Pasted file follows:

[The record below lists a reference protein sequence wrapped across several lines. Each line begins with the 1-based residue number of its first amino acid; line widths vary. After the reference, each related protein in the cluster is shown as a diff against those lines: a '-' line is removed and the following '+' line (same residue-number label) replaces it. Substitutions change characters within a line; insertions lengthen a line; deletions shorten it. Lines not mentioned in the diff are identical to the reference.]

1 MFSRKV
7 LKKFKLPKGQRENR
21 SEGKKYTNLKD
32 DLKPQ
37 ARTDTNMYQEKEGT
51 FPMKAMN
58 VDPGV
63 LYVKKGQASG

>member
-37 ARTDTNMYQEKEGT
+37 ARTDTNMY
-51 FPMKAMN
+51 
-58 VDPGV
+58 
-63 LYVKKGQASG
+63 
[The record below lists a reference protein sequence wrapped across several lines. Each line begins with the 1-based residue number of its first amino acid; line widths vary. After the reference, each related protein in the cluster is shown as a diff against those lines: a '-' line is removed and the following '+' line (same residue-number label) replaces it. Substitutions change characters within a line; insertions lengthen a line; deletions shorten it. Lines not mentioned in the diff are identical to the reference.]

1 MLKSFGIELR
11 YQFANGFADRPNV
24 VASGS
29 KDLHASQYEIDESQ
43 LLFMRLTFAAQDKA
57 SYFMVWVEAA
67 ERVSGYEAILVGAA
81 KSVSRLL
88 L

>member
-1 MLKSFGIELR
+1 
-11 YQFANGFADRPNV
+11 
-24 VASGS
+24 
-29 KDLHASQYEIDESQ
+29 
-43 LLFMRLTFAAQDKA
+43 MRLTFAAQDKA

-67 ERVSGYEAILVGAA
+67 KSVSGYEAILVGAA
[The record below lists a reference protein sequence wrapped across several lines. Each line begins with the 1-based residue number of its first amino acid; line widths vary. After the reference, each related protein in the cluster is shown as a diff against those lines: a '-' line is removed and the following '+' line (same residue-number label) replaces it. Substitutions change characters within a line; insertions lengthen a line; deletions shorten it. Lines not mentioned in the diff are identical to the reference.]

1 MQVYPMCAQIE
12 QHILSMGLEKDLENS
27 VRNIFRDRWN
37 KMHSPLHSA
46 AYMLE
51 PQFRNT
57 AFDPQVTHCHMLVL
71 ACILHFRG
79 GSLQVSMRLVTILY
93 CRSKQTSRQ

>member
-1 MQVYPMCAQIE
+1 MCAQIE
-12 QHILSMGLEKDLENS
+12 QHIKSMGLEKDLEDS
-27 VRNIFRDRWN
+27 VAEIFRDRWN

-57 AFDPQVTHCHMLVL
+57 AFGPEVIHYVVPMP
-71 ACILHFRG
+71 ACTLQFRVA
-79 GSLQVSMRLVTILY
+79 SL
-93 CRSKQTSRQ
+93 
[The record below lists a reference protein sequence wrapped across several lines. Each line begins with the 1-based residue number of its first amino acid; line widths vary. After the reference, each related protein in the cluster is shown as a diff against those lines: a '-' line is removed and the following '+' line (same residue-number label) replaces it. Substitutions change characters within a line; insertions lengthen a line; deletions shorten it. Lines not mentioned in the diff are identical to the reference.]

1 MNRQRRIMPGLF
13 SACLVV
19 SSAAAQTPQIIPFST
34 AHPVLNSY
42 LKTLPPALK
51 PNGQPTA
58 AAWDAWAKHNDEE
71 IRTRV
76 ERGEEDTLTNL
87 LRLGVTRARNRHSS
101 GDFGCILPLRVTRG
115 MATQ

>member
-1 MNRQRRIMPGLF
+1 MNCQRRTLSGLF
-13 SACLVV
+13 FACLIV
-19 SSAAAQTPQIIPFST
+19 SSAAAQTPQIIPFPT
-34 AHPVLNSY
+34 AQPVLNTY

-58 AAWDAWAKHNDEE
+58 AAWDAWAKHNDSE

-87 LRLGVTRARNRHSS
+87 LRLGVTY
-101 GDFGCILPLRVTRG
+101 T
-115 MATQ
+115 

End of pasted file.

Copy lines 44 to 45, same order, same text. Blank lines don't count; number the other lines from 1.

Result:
12 QHILSMGLEKDLENS
27 VRNIFRDRWN